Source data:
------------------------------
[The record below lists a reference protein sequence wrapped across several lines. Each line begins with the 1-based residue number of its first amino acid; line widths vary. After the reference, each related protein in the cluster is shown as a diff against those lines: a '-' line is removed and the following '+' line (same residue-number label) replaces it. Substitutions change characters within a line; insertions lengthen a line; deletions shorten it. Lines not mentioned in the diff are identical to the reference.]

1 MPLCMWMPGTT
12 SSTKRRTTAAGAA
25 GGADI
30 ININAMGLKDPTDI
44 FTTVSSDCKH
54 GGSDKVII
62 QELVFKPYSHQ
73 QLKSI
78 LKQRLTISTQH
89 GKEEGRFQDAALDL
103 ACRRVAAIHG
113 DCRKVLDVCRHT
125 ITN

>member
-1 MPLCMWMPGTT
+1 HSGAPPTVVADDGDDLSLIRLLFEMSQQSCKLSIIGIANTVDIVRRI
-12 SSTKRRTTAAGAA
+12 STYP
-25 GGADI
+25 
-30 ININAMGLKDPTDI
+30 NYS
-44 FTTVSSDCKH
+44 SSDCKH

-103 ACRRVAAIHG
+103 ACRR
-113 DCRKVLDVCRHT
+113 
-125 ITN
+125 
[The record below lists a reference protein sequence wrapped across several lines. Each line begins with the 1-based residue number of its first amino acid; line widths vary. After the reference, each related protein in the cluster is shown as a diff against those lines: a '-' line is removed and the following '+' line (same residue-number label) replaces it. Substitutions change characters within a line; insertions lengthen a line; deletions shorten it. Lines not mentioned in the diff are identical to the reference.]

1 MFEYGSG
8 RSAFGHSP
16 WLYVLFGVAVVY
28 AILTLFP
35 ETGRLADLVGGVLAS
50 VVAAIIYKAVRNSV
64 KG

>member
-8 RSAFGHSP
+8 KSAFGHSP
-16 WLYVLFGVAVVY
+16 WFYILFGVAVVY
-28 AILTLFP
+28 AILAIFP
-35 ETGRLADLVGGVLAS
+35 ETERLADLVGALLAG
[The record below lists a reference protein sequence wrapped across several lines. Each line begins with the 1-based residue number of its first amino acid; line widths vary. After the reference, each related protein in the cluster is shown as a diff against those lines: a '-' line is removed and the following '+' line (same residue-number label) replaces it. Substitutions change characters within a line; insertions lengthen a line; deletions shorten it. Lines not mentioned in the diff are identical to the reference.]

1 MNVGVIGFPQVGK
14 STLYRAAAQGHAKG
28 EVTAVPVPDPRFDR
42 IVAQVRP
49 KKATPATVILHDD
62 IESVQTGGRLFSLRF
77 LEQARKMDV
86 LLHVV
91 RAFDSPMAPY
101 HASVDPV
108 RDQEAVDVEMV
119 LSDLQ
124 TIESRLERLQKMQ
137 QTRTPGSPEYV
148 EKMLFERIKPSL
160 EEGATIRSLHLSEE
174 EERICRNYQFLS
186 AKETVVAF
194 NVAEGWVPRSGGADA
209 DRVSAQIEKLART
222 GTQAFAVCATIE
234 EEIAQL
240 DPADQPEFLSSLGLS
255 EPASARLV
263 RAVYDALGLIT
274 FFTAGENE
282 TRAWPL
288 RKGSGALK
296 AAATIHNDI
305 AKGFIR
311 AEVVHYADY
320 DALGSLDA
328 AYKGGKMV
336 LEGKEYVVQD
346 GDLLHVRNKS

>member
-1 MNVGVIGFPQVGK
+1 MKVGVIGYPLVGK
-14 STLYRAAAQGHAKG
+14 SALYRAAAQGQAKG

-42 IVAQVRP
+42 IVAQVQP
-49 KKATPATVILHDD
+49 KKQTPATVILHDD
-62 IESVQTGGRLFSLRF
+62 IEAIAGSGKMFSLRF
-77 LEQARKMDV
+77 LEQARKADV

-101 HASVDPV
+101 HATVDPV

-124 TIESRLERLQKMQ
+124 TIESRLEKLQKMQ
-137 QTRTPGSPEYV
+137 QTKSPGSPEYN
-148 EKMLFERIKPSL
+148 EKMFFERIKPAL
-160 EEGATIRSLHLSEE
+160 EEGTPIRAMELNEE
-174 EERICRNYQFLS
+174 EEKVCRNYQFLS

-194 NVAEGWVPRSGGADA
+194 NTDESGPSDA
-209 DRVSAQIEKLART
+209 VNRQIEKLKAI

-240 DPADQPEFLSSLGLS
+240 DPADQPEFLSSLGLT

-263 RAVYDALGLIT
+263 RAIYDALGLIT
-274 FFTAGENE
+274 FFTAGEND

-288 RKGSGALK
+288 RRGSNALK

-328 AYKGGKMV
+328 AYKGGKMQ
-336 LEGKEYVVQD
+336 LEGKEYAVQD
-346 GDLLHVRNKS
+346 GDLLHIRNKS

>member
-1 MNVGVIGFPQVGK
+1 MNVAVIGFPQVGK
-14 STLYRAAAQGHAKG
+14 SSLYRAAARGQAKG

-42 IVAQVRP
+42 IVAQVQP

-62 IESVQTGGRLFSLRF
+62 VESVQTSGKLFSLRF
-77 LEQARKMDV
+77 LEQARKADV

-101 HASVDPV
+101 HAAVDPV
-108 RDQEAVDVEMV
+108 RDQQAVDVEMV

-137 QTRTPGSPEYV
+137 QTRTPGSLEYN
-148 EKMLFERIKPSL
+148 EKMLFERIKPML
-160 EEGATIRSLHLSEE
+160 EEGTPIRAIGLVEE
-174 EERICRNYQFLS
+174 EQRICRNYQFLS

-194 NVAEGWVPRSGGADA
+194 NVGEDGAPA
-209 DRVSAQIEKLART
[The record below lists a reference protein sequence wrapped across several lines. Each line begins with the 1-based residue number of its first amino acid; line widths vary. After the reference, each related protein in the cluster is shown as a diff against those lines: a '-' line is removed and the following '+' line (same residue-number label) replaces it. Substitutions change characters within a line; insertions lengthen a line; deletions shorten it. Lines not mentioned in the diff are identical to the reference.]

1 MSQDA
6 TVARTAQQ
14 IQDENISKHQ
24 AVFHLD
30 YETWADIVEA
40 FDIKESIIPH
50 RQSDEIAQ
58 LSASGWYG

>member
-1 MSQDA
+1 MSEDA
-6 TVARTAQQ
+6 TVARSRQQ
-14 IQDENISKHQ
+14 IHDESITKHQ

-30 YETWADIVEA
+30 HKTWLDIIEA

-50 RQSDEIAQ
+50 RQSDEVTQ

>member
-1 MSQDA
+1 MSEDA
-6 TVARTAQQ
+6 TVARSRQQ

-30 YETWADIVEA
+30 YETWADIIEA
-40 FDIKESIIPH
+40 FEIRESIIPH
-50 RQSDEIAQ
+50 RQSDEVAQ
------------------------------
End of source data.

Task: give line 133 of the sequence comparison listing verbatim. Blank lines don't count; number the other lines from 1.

-42 IVAQVRP